About Me

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Australian philosopher, literary critic, legal scholar, and professional writer. Based in Newcastle, NSW. My latest books are THE TYRANNY OF OPINION: CONFORMITY AND THE FUTURE OF LIBERALISM (2019); AT THE DAWN OF A GREAT TRANSITION: THE QUESTION OF RADICAL ENHANCEMENT (2021); and HOW WE BECAME POST-LIBERAL: THE RISE AND FALL OF TOLERATION (2024).

Tuesday, March 13, 2012

Next stop New York City

Since this time last week it's been

Monday - Orlando
Monday night flying Orlando to New York City
Wednesday morning train to New Haven
Thursday a gig in Hartford
Friday flight from Hartford to Buffalo
Saturday flight from Buffalo to Boston.

Okay, we are spending three nights in Boston, of which one is left, and we catch a train back to New York City tomorrow.

By the way, Boston is a gorgeous city and it is getting unseasonably warm weather to end winter/begin spring. It was lovely wandering around the city today, and great catching up for lunch with my fine editor at Wiley-Blackwell, Jeff Dean. Thanks again, Jeff!


Dave Ricks said...

I'm not sure about your train ride from NYC to New Haven (where you might have taken the Metro North line), but on your train from Boston back to New York, you'll definitely be riding the Amtrak Northeast Corridor. Once you cross from Rhode Island into Connecticut, you'll get some views of Long Island Sound out the left side of the train. I like to grab a window seat on the left side of the train for that.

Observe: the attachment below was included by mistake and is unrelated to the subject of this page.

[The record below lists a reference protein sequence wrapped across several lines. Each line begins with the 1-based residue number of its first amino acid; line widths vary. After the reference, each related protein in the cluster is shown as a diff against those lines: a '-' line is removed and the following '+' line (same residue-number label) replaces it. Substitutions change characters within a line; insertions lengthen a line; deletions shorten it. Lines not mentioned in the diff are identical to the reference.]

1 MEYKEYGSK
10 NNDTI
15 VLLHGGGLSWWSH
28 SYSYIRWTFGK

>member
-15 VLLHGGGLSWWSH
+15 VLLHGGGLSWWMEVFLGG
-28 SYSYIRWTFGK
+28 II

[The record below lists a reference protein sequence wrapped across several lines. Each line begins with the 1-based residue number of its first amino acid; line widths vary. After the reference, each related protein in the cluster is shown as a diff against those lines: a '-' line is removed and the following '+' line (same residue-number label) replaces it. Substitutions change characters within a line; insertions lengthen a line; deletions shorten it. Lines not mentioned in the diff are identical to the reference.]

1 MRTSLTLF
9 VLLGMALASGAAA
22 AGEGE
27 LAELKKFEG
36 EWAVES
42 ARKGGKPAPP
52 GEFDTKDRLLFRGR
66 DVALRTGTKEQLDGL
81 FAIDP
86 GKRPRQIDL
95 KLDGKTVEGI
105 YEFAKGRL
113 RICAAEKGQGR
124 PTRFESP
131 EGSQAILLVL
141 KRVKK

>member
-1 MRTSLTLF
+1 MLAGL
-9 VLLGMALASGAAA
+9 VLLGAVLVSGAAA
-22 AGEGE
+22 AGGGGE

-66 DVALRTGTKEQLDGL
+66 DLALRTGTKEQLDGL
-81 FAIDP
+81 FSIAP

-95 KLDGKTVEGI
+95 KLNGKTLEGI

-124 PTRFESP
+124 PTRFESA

I also like the left side of the train approaching New York City, when you make the long climb up to the Hell Gate Bridge, the inspiration for the Sydney Harbour Bridge. I just did an image search for how the approach to the span looks from the train, and I didn't find anything that really conveys what it feels like. There's a rhythm to the approach, as the train is climbing, and turning left, and the concrete trestle piers pass underneath and the catenary towers pass overhead.

And once you're on the span above the water, you'll have a unique view of Manhattan out the right side of the train. Not many passengers turn their heads to see it, but it is unique.

Russell Blackford said...

Wow, thanks for all that.

Jeff Dean said...

Great to see you and Jenny, Russell! Good to finally meet up in person!
Glad the weather cooperated while you were here. And, I agree with Dave Ricks: it's a lovely ride between Boston and New York, and the left side of the train is where to be going in that direction (though do look for a great view of Manhattan on your right coming into the city, as Dave says). I've taken that trip many times, and always enjoy the views.

Russell Blackford said...

Thanks, Jeff. Sent you a thank-you email earlier before noticing your comment here.